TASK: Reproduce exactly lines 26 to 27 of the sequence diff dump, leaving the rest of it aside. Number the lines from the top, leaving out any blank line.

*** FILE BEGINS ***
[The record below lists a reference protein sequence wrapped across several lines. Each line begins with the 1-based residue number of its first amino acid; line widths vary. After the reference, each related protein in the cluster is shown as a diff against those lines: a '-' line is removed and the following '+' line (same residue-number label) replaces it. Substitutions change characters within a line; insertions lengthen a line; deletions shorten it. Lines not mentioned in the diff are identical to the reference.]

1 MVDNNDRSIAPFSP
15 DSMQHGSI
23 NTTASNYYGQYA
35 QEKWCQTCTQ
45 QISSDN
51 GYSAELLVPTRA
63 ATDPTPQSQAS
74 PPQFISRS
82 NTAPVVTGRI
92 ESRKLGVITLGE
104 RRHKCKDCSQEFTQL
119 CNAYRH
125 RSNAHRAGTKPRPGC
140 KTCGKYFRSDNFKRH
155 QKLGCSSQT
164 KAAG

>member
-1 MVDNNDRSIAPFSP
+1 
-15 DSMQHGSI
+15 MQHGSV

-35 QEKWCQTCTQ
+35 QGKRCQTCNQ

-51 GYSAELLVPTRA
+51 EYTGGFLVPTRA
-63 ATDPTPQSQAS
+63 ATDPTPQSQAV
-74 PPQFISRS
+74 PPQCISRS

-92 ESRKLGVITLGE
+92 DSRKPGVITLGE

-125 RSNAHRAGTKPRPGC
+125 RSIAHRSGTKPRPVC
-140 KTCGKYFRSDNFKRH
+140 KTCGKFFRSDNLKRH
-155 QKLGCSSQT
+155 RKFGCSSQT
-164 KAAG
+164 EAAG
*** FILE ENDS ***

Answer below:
+51 EYTGGFLVPTRA
-63 ATDPTPQSQAS